A new and expanded version of Gord Hill's seminal illustrated history of Indigenous struggles in the Americas.
When it was first published in 2010, The 500 Years of Resistance Comic Book was heralded as a groundbreaking illustrated history of Indigenous activism and resistance in the Americas over the previous 500 years, from contact to present day. Eleven years later, author and artist Gord Hill has revised and expanded the book, which is now available in colour for the first time.
The 500 Years of Indigenous Resistance Comic Book powerfully portrays flashpoints in history when Indigenous peoples have risen up and fought back against colonizers and other oppressors. Events depicted include the the Spanish conquest of the Aztec, Mayan and Inca empires; the 1680 Pueblo Revolt in New Mexico; the Battle of Wounded Knee in 1890; the resistance of the Great Plains peoples in the 19th century; and more recently, the Idle No More protests supporting Indigenous sovereignty and rights in 2012 and 2013, and the resistance to the Dakota Access Pipeline in 2016. Canadian events depicted include the Oka crisis in 1990, the Grand River land dispute between Six Nations and the Government of Canada in 2006, and the Wet'suwet'en anti-pipeline protests in 2020.
With strong, plain language and evocative illustrations, this revised and expanded edition of The 500 Years of Indigenous Resistance Comic Book reveals the tenacity and perseverance of Indigenous peoples as they endured 500-plus years of genocide, massacre, torture, rape, displacement, and assimilation: a necessary antidote to conventional histories of the Americas.
The book includes a foreword by Pamela Palmater, a Mi'kmaq lawyer, professor, and political commentator.
About the authors
Gord Hill is a member of the Kwakwaka`wakw nation whose territory is located on northern Vancouver Island and adjacent mainland in the province of "British Columbia." He is also descended from Scottish and Tlingit great grandparents. Since 1990, Gord has been involved in the Indigenous people's movement, including solidarity with the 1990 Oka Crisis, the 1992 500 Years of Resistance campaign, solidarity with the 1994 New Year's Zapatista Uprising, the 1995 Gustafsen Lake and Ipperwash standoffs, the Native Youth Movement (including the 1997-98 occupations of the BC Treaty Commission offices), the 1999 anti-WTO protests, the Cheam fisheries dispute (1999), the 2001 Summit of the Americas riots, the Skwelkwek`welt campaign (Sun Peaks, 2003-06), and most recently the anti-2010 Olympics campaign. He lives in Vancouver.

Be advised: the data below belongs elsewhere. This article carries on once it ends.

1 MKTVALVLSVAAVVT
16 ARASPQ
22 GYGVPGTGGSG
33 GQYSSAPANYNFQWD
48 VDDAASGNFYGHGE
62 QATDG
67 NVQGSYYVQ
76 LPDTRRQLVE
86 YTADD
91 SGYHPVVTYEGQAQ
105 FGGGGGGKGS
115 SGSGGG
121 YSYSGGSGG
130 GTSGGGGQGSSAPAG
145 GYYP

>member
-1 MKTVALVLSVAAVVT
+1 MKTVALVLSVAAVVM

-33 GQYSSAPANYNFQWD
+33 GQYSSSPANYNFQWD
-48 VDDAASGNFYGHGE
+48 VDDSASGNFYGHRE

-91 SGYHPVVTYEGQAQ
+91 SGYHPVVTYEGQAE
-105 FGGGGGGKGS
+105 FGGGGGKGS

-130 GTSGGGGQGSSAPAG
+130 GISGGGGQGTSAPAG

River Bar First Nation in northern New Brunswick. She has two children, Mitchell and Jeremy, and a large extended family. Currently, she holds the position of Associate Professor and Chair in Indigenous Governance in the Department of Politics and Public Administration at Ryerson University. Pamela has worked for the federal government on Indigenous legal and governance issues, and has held several director positions at Indian and Northern Affairs Canada. She completed her doctorate in the Science of Law at Dalhousie University Law School, and holds a Master of Laws from Dalhousie University in Aboriginal Law, a Bachelor of Laws from the University of New Brunswick, and a BA with a double major in Native Studies and History from St. Thomas University in New Brunswick. She has specialized in Indigenous identity issues, which include Indian status, band membership, and self-government citizenship, and traditional Indigenous citizenship.
Flipping Eurocentric history on its head, Kwakwaka'wakw artist Hill expands and updates his righteous 2010 chronicle of indigenous resistance to conquistadors and colonizers. Rather than limiting the focus to current national borders, Hill depicts revolts, rebellions, and riots from peoples across North and South America in fierce full-color. -Publishers Weekly